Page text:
Chapter 12. London Admirers

Videos courtesy of Jill Barrett

Ricardo’s 75 birthday

Tributes To Our Dear Friend Ricardo

I’m very sad to tell you that Ricardo’s health has deteriorated suddenly and he is in his final hours of life.

Ricardo and his partner Ewa spent the last few weeks in Buenos Aires, and returned to their home in Santa Fe, NM last Tuesday.

This sudden change is such a shock. When I last spoke to him, 7 days ago, he was with friends in a restaurant in Buenos Aires. The previous time we spoke he was buying tickets in the Colon Theatre. He has successfully fought his ill health (lung cancer for years and more recently bone cancer) for so long it’s hard to grasp that he cannot any more.

Ricardo is now where he wanted to be in to end his life and is being cared for by the woman he loves. Ewa has the support she needs from nurses and members of her family.

He is very fortunate to have such a wonderful lady  at his side.

Jill Barrett,   Tango en el Cielo



Ricardo, we have met up three times now. The first was in England when you came to Southampton with Jill to teach. You were very complimentary about my dancing which my confidence greatly at that early point in my tango career. I also remember how you got a chair and sat in the middle of the room when the group carried on talking during the lesson, and you just waited for them to stop. It was very funny and very powerful too.

Yours affectionately, Peter


I am so sorry to receive such news. At your studio I have had the pleasure to learn tango from Ricardo and in to enjoy his company. Knowing how you cherished his friendship this must be very difficult, but remember, he leaves special memories and a legacy of tango every time you teach and arrange functions.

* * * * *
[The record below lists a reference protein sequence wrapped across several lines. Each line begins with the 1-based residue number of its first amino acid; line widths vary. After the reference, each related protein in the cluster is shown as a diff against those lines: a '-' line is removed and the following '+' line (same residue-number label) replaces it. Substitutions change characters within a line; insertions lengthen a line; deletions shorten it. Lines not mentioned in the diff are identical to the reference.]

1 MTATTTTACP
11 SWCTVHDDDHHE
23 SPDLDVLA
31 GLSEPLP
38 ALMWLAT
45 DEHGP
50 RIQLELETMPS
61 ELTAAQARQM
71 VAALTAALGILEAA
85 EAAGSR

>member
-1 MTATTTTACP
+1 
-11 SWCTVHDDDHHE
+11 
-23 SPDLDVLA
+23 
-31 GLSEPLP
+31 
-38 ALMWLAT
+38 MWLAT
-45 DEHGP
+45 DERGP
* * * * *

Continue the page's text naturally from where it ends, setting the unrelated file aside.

Pam Mannings


I last saw Ricardo in November when Jill, Ian and I had lunch with him in the Los Platitos restaurant. He seemed then – as always – so indestructibly optimistic, healthy and useful that I can hardly believe what Jill told me. He was so happy about his move to Santa Fe, so full of stories about the past and future tango tours in Europe, and further afield. I realize I have been very lucky to have had contact with such a powerfully happy older person. In a world totally obsessed with youth, Ricardo is a great role model, proof that life really does carry on past for those in their 30s and beyond, that you can have a happy fulfilling life at any age, that it’s never too late to dance, to make new friends, to fall in love, move half way across the globe to be with someone you love.

If you can tell Ricardo one thing, please tell him that I congratulate him for his massive achievement, of having the joie de vivre of a teenager in his 70s.




It is striking how strong an impression Ricardo made on people. Some people who met him only once or twice have felt moved to write to him and about him. It was because of the man he was, not because of his tango.

Let’s try to remember the most important things he taught us about tango. There are so many it’s hard to think where to start. Which of his sayings have made the most impression on you? The ones that come first to my mind are: